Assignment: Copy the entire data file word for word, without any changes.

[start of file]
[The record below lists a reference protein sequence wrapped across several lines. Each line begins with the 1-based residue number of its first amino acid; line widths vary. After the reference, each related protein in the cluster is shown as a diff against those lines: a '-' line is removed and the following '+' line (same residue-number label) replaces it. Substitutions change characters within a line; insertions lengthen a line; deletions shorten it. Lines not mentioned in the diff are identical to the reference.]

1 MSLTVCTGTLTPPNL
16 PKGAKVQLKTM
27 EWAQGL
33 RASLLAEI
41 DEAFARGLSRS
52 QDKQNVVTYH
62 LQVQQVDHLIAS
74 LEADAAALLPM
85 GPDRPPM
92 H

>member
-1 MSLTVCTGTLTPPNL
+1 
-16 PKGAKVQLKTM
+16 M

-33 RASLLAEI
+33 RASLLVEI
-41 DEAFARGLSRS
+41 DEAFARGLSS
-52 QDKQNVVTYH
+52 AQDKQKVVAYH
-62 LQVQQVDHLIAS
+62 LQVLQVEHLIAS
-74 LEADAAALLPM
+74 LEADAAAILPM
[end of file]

[The record below lists a reference protein sequence wrapped across several lines. Each line begins with the 1-based residue number of its first amino acid; line widths vary. After the reference, each related protein in the cluster is shown as a diff against those lines: a '-' line is removed and the following '+' line (same residue-number label) replaces it. Substitutions change characters within a line; insertions lengthen a line; deletions shorten it. Lines not mentioned in the diff are identical to the reference.]

1 MSLTVCTGTLTPPNL
16 PKGAKVQLKTM
27 EWAQGL
33 RASLLAEI
41 DEAFARGLSRS
52 QDKQNVVTYH
62 LQVQQVDHLIAS
74 LEADAAALLPM
85 GPDRPPM
92 H

>member
-1 MSLTVCTGTLTPPNL
+1 
-16 PKGAKVQLKTM
+16 M

-33 RASLLAEI
+33 RASLLVEI
-41 DEAFARGLSRS
+41 DEAFARGLSS
-52 QDKQNVVTYH
+52 AQDKQKVVAYH
-62 LQVQQVDHLIAS
+62 LQVLQVEHLIAS
-74 LEADAAALLPM
+74 LEADAAAILPM